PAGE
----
The Immortalists by Chloe Benjamin

“If you knew the date of your death, how would you live your life?”

The Immortalists hinges on the question above, and explores how four siblings’ lives play out after finding out, as children, the dates of their deaths. This was my virtual book club’s March pick. I finished reading it a week ago, but I feel like I’m still processing some things about this book. It’ll be interesting to see how tonight’s conversation goes.

I loved Chloe Benjamin’s writing. The prologue starts off with our four sibling protagonists as children, and it reads like an especially beautifully-written middle grade novel. This style places you right into the children’s perspective, complete with all their wonder and curiosity, bravery and trepidation. That prologue really set the stage for the rest of the story. The writing style changes tone as the children grow up, and we as readers are swept along in it. I was surprised by how much of the book is written in present tense. It’s done so well that I didn’t actually notice until halfway through.

This was a seriously well-crafted, absorbing story, but there were a couple aspects that gave me mixed feelings.

Simon: Her writing of gay characters is stereotypical and a little…weird. At times it bordered on caricature-like because of its heavy focus on gayness as tragedy, through an obviously straight lens. That didn’t feel good as a queer reader. I should not see the “bury your gays” trope coming when I’ve practically just met the character. But I can’t deny that there are also some very tender moments that are handled beautifully, and the tragedy of it all hit hard. And there’s a side character from Simon’s life who reappears at the end, whose words clarified some things for me and redeemed some of these reservations. (Not all, but some.)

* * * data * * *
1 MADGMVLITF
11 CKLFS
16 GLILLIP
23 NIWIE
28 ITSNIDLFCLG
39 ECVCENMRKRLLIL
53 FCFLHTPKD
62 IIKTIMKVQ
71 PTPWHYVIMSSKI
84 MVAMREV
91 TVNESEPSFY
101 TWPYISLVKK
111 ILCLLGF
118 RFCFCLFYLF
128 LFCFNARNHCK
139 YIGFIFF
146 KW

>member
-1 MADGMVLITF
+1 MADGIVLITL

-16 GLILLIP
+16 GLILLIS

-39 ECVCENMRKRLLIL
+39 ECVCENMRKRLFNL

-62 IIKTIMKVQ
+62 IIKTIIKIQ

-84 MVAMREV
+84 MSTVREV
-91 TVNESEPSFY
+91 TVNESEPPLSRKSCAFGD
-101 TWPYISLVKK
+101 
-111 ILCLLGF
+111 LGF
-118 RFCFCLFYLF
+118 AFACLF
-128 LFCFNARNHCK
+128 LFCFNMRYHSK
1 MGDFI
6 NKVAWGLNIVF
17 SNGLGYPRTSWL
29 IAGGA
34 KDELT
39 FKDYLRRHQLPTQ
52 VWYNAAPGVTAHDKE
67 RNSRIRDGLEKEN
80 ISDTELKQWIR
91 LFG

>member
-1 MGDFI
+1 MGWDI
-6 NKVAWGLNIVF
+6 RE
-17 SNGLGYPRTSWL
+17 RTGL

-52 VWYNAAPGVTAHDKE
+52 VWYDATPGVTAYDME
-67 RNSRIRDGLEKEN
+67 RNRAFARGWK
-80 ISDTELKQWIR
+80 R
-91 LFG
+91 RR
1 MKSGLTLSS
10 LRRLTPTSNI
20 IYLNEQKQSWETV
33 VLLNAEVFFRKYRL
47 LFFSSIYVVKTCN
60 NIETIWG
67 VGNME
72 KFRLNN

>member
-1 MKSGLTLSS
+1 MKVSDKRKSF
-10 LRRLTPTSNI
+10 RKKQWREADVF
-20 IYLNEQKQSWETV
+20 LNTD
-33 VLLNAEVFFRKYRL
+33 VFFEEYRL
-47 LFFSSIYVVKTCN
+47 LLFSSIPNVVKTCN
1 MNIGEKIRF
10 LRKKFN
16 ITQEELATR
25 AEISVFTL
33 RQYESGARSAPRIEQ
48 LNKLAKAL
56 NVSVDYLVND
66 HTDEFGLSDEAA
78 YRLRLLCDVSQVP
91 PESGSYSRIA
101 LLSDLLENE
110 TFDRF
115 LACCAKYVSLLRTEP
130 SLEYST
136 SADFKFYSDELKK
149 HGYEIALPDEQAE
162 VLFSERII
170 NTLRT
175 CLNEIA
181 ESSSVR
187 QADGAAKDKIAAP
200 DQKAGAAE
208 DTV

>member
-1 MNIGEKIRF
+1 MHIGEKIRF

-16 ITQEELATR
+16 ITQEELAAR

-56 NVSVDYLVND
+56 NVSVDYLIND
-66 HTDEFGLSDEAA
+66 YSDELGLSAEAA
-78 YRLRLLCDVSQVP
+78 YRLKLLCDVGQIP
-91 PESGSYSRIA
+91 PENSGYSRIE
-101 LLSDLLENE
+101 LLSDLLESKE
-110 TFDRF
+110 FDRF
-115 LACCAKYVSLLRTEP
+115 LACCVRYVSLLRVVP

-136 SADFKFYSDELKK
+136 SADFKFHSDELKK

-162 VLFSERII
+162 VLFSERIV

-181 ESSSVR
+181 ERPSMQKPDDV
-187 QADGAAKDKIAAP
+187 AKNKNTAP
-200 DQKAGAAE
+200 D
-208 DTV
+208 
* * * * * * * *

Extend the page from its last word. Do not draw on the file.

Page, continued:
The Romani rep was not good. Honestly, I thought it was pretty disrespectful. “Magical Romani” and “Dishonest Romani” tropes are all throughout this novel. There are a few half-hearted lines about how they’re misunderstood, they’re “not all like that,” but these lines were so feeble they seemed like an afterthought, as if she was trying to justify writing offensive descriptions of the fortune teller’s family.

So yes, these two cliché, contrived aspects were frustrating, but I have to say, I was fully invested in these siblings’ lives and loved reading about them. They were all so different from each other! And I was completely dazzled by Chloe Benjamin’s writing style. So I don’t regret my time spent with The Immortalists, and I’m likely to read more of her work.

TW: AIDS, death, homophobia, homophobic slurs, violence, racism, racist slurs, alcoholism, poverty, animal cruelty, OCD, health anxiety